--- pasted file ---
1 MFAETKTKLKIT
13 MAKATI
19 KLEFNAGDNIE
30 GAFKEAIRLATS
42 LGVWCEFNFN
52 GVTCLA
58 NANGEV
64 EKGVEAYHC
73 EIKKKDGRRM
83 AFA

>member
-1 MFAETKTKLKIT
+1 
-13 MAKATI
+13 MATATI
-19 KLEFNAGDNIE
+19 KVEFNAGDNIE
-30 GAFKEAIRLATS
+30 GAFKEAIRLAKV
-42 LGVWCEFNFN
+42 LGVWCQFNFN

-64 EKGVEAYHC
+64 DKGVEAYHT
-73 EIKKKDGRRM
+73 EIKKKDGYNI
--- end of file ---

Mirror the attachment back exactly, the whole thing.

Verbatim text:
1 MFAETKTKLKIT
13 MAKATI
19 KLEFNAGDNIE
30 GAFKEAIRLATS
42 LGVWCEFNFN
52 GVTCLA
58 NANGEV
64 EKGVEAYHC
73 EIKKKDGRRM
83 AFA

>member
-1 MFAETKTKLKIT
+1 
-13 MAKATI
+13 MATATI
-19 KLEFNAGDNIE
+19 KVEFNAGDNIE
-30 GAFKEAIRLATS
+30 GAFKEAIRLAKV
-42 LGVWCEFNFN
+42 LGVWCQFNFN

-64 EKGVEAYHC
+64 DKGVEAYHT
-73 EIKKKDGRRM
+73 EIKKKDGYNI